With an array of skylight designs now available, I take a look at what you need to know before making your choice.
A skylight is a glazed aperture or window in a roof designed to let in natural light – no technical jargon there.
But now that the market offers so many designs, how do you choose?
Homeowners extending and converting their homes are employing innovative ways to introduce natural light to create a feeling of space.
And as a result skylights aren’t just stuck at the top of a house lighting up a loft conversion.
Whether it’s a single-storey extension, a garden room or dark corridor that could benefit from some natural light, introducing light from above is just as fundamental as light spilling in from glazed doors and windows.
What to consider
You’d be forgiven for thinking that all you need to think about is what skylight is suitable for a pitched or flat roof.
But there’s lots more to consider.
For example, do you want to be able to open the skylight?
It sounds basic but does the space you’re wanting to install it get hot?
Opening skylights can be tricky in spaces with a high ceiling – opt for a remote-controlled hinged opening mechanism if possible.
Rain sensors can also be incorporated in some models, which means if you leave the skylight open it’ll shut automatically when it senses a change in weather.
There’s also an opportunity to link some products with smart home systems, so they open once temperature, humidity or CO2 levels hit a set level.
Glass can have different properties as well, so look into thermal performance (the U value), security elements and weather-testing standards (performance levels again BS 6375 Part 1).
The frame, inside and out, can be made from a variety of materials so think about how it’ll match your other windows and doors.
You can get aluminum frames; timber, which is popular but can be trickier to maintain; a composite mix of timber (inside) and aluminum (on the outer) or PVCu, which is easier to maintain but has thicker frame profiles.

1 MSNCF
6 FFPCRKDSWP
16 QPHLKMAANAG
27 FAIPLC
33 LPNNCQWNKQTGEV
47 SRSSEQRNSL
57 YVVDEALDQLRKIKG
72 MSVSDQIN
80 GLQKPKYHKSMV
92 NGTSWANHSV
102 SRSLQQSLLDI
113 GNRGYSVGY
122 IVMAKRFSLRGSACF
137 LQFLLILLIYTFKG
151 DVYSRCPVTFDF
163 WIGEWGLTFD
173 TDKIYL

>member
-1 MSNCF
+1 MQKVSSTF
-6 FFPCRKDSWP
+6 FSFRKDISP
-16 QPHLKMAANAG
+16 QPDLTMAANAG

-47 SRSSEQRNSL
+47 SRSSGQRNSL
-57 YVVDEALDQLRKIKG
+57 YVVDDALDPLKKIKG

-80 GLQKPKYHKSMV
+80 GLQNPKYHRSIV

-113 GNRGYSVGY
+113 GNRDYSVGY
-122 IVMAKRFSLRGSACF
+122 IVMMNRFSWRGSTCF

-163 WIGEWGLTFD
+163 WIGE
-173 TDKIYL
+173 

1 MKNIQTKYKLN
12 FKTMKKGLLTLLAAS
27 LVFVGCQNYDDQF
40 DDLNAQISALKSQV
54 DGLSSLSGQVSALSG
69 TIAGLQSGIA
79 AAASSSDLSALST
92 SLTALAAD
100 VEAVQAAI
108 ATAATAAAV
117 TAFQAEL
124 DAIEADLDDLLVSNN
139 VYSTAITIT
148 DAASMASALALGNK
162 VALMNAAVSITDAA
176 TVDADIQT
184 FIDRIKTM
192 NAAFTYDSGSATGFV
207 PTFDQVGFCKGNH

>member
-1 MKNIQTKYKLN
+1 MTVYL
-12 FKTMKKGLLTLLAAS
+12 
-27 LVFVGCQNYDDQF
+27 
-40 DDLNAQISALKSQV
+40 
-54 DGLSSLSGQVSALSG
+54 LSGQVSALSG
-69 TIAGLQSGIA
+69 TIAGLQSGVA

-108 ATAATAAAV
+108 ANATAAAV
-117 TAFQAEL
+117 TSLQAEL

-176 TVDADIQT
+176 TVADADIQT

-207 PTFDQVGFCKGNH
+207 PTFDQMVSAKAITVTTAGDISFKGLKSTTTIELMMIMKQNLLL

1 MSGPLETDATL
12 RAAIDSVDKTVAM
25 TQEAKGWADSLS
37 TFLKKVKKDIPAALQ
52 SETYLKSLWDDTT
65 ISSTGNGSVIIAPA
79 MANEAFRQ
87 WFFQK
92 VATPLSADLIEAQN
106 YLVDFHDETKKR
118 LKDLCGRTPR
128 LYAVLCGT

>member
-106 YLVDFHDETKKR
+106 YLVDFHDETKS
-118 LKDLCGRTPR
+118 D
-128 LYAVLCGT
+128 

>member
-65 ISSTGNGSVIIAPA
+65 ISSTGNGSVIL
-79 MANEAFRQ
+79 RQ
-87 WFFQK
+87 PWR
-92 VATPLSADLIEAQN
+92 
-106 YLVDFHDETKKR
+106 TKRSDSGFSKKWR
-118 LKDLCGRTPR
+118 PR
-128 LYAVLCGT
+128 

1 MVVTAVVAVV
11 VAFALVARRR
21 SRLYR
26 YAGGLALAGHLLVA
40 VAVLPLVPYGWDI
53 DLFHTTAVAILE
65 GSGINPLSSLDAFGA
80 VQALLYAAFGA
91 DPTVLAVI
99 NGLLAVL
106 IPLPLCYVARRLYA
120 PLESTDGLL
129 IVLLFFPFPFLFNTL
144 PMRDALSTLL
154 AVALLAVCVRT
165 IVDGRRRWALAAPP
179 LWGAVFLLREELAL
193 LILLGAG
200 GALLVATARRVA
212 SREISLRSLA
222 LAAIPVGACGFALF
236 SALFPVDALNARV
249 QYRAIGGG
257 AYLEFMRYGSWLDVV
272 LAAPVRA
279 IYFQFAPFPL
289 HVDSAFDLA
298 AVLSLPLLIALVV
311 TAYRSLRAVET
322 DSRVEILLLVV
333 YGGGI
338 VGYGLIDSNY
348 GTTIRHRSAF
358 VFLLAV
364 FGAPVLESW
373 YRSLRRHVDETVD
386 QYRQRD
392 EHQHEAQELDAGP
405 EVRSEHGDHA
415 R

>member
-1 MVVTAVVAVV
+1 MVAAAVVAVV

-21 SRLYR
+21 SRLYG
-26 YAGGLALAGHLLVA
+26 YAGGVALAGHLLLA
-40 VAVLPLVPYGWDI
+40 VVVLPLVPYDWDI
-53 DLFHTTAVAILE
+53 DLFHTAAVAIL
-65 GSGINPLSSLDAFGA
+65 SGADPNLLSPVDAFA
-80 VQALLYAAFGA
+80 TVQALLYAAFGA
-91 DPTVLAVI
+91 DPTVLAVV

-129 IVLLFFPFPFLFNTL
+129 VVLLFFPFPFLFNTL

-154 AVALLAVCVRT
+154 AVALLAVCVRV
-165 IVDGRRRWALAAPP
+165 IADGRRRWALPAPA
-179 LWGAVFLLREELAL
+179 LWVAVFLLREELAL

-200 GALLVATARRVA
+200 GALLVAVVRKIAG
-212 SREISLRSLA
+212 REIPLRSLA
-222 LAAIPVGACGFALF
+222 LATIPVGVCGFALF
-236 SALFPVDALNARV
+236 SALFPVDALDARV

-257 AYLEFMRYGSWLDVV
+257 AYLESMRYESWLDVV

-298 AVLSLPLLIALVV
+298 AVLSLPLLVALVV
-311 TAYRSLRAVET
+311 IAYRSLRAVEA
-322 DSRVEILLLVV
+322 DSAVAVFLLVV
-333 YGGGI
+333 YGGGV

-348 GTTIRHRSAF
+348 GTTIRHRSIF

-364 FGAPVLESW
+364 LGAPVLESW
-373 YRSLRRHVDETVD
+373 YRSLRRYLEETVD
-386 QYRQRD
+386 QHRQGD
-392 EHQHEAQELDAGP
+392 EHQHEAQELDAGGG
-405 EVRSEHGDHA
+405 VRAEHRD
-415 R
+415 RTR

Frameless (on the inside) designs let in much more light and reduce bulky sightlines.
A loft conversion boom in the 1970s saw a rise in popularity of the pitched skylight.
A typical pitched roof on a traditional house should have a minimum gradient of around 15°.
Most pitched skylights will be made to fit pitches of up to 70°.
There’s an option for top hung or central pivot pitched skylights.
They can also be fitted in a modular configuration, which gives the effect of a glass roof.
Walk-on, domed, fixed or open – there are a lot of flat roof designs out there.
However, bringing natural light into the space should always be discussed with your architect or building consultant in the initial stages.
If you have an extension that features a balcony or terrace above it, walk-on skylights are a perfect way to light up the room below and maximize the outside space above.
That said, it’s important to consider several factors when considering walk-on flat skylights.
You really need to think about whether the skylight will be embedded into a surrounding construction, whether it needs an anti-slip or easy-clean finish and if the supporting frame is capable of withstanding the load of the skylight when in situ.
Flat roofs can also feature lanterns, which are a great option if you want a stunning centerpiece that lets light flood in from all angles.
Or for a really contemporary look, dynamic circular designs are also available, like the O-Lite design from Roof Maker (feature picture above).
If you want to open up the room to the elements then you can choose a sliding or hinged skylight.
And the cost?
At the basic end of the spectrum, a polycarbonate skylight costs around $250 (~£200), while glass will be $380-plus (~£300-plus).
There are specialists supplying bespoke glazing solutions for roofs that tend to start at around $12,500 (~£10,000) and have almost no upper limit.
Modern skylights aren’t often popular when it comes to listed buildings and heritage projects because they protrude above the roofline.
So careful consideration needs to be made regarding the size and profiles of skylights.
One of the things conservation officers will be looking out for is oversizing.
Conservation skylights come with different profiles to suit a tiled or slate roof.
This means they can sit completely flush against the roofline.
Replicas of Victorian originals, which are more favourable with conservation officers, are available.
They provide the aesthetic appearance of a traditional opening, complete with glazing bar, but have the thermal performance of modern glazing.
Skylights let in more light (and subsequently heat) than standard windows.
If the skylights face south, warm sunshine can sometimes cause spaces behind the glass to become uncomfortably hot, particularly in new homes.
Solar reflective glass, or specifying glass with a low G value (that lets in solar heat), are options but they can both dull the quality of light.
Alternatively, you could specify integral blinds, which could be used to block high summer sun but not the lower-angle sunlight enjoyed in the evening and in winter.
IF your skylights will be difficult to reach, then self-cleaning glass is a good idea.
The surface reacts with sunlight to break down dirt, loosening its adhesion.
In turn this allows dirt to be more readily washed away by rain.
For flat skylights installed with a shallow fall, a coating product can eliminate water droplets.